Patients also must present a prescription for the pills and can no longer rely on having the drugs phone-in by doctors.

The change takes effect in 45 days.

“Today’s action recognizes that these products are some of the most addictive and potentially dangerous prescription medications available,” said DEA Administrator Michele Leonhart.

Lawsuit Claims DEA Informant Improperly Monitored Albuquerque Man Who Snapped

Steve Neavling
ticklethewire.com

A man accused of fatally shooting an Albuquerque man last year was an active DEA informant despite his criminal background, according to a lawsuit filed against the agency, the Associated Press reports.

The lawsuit claims the DEA did not properly supervise Jason Estrada, who was killed when he confronted a man accused of sexually assaulting a child.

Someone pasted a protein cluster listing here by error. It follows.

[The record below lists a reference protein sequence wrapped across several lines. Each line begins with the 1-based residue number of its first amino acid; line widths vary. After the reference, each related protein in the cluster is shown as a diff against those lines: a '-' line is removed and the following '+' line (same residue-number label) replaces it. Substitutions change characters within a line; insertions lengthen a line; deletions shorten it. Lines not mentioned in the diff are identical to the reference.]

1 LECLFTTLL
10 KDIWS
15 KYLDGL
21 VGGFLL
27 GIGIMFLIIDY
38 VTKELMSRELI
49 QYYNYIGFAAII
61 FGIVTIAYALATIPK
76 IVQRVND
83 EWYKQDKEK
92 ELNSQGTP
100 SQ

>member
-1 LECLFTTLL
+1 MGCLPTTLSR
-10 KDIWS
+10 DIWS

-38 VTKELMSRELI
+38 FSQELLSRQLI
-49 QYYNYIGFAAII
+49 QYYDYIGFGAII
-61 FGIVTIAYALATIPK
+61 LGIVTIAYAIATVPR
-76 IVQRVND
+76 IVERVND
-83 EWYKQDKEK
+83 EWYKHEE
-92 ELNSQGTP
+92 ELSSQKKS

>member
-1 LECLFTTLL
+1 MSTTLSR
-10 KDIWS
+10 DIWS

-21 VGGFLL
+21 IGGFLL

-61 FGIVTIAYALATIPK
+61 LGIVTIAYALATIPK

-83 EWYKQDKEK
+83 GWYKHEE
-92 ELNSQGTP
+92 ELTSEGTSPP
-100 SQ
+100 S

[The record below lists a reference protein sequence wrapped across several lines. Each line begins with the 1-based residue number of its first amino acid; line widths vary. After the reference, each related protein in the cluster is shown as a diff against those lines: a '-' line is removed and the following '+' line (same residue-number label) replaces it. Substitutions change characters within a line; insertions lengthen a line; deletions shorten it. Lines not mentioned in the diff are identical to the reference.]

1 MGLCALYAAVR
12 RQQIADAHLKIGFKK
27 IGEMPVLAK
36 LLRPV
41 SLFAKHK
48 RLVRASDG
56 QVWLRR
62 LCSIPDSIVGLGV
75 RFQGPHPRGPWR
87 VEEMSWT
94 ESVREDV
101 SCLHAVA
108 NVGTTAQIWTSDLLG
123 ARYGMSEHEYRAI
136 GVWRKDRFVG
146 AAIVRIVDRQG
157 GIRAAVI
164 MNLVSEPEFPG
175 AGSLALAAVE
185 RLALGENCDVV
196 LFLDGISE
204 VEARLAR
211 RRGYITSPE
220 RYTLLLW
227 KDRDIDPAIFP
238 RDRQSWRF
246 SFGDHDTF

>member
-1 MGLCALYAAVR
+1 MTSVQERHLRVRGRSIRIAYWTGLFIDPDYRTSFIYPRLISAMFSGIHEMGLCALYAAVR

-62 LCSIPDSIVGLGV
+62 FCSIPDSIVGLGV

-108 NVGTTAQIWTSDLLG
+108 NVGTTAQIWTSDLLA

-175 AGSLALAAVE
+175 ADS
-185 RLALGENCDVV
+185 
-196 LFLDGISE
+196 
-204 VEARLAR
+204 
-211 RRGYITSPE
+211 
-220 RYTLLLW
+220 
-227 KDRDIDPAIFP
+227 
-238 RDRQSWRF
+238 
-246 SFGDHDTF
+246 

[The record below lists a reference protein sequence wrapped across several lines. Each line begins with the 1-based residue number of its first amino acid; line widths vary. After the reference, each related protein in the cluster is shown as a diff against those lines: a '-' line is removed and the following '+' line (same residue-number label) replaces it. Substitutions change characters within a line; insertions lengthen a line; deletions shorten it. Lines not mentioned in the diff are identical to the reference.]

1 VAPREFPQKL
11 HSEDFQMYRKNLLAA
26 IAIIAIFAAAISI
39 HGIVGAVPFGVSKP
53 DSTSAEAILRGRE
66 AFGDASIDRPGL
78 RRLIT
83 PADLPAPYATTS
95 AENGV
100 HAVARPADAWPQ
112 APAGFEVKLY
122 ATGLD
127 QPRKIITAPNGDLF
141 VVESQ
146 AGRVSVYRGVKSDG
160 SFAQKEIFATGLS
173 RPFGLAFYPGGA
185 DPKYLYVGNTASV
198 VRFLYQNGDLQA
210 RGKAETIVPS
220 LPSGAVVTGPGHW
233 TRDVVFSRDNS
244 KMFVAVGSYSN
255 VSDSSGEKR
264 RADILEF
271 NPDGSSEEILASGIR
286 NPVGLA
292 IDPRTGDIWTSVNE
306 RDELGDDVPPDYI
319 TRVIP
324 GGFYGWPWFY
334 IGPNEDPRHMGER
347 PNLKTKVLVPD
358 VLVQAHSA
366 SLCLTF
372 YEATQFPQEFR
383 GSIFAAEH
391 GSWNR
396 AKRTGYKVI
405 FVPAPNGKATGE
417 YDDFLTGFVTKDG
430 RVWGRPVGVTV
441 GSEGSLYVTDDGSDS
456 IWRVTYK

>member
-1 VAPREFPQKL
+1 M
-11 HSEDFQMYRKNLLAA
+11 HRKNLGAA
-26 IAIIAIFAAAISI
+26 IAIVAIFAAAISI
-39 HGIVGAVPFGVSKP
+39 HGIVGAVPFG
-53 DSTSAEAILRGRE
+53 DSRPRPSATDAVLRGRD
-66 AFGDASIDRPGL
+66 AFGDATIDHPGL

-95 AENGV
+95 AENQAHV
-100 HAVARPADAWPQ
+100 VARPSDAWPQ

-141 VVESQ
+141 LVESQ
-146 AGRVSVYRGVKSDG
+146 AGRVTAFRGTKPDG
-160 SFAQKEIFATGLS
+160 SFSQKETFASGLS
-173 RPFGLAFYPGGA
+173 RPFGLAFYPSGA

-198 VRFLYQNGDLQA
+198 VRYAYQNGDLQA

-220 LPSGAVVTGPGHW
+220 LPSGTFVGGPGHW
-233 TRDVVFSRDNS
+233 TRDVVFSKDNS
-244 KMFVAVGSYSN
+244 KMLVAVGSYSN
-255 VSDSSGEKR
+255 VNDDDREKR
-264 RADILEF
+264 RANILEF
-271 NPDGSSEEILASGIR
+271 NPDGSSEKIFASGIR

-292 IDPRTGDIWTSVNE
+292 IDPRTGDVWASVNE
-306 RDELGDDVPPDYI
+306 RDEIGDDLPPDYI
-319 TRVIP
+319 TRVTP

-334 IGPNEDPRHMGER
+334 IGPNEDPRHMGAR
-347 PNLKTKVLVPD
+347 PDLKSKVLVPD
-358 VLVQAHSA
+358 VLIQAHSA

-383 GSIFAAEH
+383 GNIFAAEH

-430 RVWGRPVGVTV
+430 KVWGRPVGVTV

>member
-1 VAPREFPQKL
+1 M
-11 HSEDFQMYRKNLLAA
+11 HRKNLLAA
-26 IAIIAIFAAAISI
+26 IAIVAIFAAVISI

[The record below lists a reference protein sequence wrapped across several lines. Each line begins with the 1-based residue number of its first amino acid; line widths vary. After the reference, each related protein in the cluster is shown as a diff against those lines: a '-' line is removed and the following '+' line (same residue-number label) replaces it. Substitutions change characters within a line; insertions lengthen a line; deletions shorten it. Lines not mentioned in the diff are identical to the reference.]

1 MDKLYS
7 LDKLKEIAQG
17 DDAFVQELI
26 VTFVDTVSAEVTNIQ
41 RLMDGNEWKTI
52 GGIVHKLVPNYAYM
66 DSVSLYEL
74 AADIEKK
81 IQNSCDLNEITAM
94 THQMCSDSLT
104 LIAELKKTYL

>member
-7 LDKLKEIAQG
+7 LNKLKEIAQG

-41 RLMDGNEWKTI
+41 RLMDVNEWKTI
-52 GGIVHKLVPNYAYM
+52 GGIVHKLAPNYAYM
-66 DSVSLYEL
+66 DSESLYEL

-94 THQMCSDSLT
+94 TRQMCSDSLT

The man, 31-year-old Edward Quintana, is charged with killing Estrada and criminal sexual penetration of a child under 13.

The U.S. Attorney’s Office declined to comment.

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DEA Paid Amtrak Insider $854,000 for Passenger Data It Could Have Gotten for Free

Steve Neavling
ticklethewire.com

The DEA forked over $854,460 to an Amtrak secretary for confidential information the agency should have gotten for free, according to an internal investigation.

The DEA paid the employee to be an informant despite the agency’s right to obtain the information at no cost as part of a joint drug enforcement task force, the Associated Press reports.

The payments were made over a two-decade span, the investigation found.

The Amtrak secretary provided passenger information without the proper approval, but the information was available through the proper channels, the inspector general found.